“John’s circumstances entitled him to relatively formal proceedings,” Barrett wrote. “Yet Purdue’s process fell short of what even a high school must provide to a student facing a days-long suspension.” The fact that Purdue withheld evidence against John “was itself sufficient to render the process fundamentally unfair.” To satisfy due process, Barrett cited precedent that “a hearing must be a real one, not a sham or pretense.”
Although the Supreme Court has yet to hear a case on Title IX procedural protections, Ginsburg voiced her concerns about the rights of accused young men on campus in a 2018 interview. Ginsburg knew that justice for women was not at the expense of men, but that everyone benefits when laws are applied fairly. Indeed, part of the reason for Ginsburg’s effectiveness as a lawyer for the ACLU bringing sex discrimination cases was that she often chose cases in which men had been discriminated against by laws based on damaging sex stereotypes.
Ginsburg was committed to the rights of accused men even when that commitment appeared to stand in opposition to the best interests of women. For proof, look no further than the Supreme Court’s Confrontation Clause revolution, led by Barrett’s mentor, the late Justice Antonin Scalia, but also supported by Ginsburg in what was an unlikely coalition of liberal and conservative justices. Under the 6th Amendment of the Constitution, a criminal defendant has the right to confront and cross-examine the witnesses against him. Until recently, however, prosecutors could introduce accusatory statements without the accuser ever testifying. In Crawford v Washington (2004), the Supreme Court drastically restricted this practice and revisited the issue two years later in Davis v Washington.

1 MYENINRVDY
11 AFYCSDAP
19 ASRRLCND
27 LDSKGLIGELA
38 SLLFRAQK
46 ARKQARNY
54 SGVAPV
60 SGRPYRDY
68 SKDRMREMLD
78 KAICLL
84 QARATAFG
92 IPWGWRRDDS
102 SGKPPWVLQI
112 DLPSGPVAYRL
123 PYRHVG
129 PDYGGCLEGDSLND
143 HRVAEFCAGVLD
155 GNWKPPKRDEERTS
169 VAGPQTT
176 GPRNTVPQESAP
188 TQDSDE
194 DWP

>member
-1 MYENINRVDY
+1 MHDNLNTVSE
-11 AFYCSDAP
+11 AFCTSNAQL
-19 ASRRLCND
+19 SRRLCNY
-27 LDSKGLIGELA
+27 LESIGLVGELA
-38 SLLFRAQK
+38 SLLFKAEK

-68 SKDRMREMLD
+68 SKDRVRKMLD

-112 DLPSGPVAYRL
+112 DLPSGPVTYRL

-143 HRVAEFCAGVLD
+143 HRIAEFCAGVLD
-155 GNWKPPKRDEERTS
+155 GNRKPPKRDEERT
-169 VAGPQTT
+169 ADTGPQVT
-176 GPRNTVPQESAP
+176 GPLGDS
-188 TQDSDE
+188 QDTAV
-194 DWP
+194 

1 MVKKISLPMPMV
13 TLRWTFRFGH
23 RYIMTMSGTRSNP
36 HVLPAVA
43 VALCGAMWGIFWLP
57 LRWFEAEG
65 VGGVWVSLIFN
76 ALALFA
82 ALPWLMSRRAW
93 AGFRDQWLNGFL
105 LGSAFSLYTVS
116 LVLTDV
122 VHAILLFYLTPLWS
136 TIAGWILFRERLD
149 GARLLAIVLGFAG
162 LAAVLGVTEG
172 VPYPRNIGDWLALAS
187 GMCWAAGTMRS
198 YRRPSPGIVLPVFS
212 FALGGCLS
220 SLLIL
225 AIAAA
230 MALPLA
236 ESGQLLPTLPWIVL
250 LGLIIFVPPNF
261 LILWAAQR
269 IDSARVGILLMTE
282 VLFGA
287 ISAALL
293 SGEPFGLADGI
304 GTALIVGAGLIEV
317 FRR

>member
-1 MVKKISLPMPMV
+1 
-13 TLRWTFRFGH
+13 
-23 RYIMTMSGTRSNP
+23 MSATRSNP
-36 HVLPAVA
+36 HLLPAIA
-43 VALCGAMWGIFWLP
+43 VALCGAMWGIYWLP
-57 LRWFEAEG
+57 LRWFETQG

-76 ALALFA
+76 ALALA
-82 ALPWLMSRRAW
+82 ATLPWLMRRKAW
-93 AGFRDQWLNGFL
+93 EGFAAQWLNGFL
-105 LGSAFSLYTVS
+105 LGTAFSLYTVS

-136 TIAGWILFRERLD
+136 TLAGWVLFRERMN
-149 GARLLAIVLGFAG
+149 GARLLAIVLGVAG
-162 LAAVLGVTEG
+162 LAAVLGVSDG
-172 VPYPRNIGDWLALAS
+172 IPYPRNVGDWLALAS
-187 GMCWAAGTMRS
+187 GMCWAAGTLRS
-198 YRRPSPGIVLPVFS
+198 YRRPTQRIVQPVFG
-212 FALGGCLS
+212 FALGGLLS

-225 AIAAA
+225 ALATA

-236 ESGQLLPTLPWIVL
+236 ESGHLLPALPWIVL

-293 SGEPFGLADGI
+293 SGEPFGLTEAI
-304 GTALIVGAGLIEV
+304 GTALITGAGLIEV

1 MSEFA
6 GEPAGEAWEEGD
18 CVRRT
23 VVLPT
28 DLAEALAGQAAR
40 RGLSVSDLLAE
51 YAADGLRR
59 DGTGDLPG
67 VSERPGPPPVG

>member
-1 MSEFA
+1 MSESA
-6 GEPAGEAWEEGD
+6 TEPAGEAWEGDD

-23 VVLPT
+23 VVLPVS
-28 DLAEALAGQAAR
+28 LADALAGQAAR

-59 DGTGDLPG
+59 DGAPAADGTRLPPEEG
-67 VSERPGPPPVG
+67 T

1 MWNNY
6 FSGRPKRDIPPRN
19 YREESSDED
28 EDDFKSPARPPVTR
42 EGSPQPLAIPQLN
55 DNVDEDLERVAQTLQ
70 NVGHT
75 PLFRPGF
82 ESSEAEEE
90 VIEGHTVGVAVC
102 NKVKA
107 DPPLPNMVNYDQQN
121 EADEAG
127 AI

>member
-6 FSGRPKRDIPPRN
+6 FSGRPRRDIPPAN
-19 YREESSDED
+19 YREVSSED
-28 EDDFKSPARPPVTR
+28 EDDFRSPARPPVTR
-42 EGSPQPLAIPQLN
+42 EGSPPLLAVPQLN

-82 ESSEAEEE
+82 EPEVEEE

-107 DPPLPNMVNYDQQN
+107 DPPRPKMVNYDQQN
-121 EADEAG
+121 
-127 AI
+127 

Ginsburg joined Scalia’s opinions, even though they made it harder to prosecute domestic violence. Victim advocates filed a brief in Davis v. Washington, observing that since Crawford v. Washington, “many prosecutors and courts have responded by dropping or dismissing charges in a disturbing range of cases.” But the court—and Ginsburg—declined to change stance.
Over and over, Ginsburg voted to hold the government’s feet to the fire in protecting an accused’s 6th Amendment rights. She wrote the majority opinion in Bullcoming v New Mexico (2011), which prohibited the state from introducing a forensic blood analysis without calling to the stand the analyst who had completed or at least observed it. Ginsburg also joined Scalia’s majority opinion in Giles v California (2008) that criticized a dissent from Justice Stephen Breyer and asked whether he was suggesting that “we should have one Confrontation Clause…for all other crimes, but a special, improvised, Confrontation Clause for those crimes that are frequently directed against women?”